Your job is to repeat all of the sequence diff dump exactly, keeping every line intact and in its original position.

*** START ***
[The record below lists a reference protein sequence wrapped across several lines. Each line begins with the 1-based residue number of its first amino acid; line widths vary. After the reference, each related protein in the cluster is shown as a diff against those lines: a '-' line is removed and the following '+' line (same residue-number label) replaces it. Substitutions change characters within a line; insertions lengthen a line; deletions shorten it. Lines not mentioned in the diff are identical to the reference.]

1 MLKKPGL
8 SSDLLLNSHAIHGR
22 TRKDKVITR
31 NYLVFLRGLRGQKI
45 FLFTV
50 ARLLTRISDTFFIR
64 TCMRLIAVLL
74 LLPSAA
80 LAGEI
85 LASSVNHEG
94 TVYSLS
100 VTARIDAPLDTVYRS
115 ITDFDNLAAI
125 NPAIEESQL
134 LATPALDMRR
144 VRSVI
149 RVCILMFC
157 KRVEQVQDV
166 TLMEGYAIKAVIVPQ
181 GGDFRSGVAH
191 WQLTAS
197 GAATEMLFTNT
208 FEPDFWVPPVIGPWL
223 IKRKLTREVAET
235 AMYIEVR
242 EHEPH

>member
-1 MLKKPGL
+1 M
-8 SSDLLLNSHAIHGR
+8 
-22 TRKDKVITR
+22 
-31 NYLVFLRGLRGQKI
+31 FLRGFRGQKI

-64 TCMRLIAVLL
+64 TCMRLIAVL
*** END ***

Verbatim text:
[The record below lists a reference protein sequence wrapped across several lines. Each line begins with the 1-based residue number of its first amino acid; line widths vary. After the reference, each related protein in the cluster is shown as a diff against those lines: a '-' line is removed and the following '+' line (same residue-number label) replaces it. Substitutions change characters within a line; insertions lengthen a line; deletions shorten it. Lines not mentioned in the diff are identical to the reference.]

1 MLKKPGL
8 SSDLLLNSHAIHGR
22 TRKDKVITR
31 NYLVFLRGLRGQKI
45 FLFTV
50 ARLLTRISDTFFIR
64 TCMRLIAVLL
74 LLPSAA
80 LAGEI
85 LASSVNHEG
94 TVYSLS
100 VTARIDAPLDTVYRS
115 ITDFDNLAAI
125 NPAIEESQL
134 LATPALDMRR
144 VRSVI
149 RVCILMFC
157 KRVEQVQDV
166 TLMEGYAIKAVIVPQ
181 GGDFRSGVAH
191 WQLTAS
197 GAATEMLFTNT
208 FEPDFWVPPVIGPWL
223 IKRKLTREVAET
235 AMYIEVR
242 EHEPH

>member
-1 MLKKPGL
+1 M
-8 SSDLLLNSHAIHGR
+8 
-22 TRKDKVITR
+22 
-31 NYLVFLRGLRGQKI
+31 FLRGFRGQKI

-64 TCMRLIAVLL
+64 TCMRLIAVL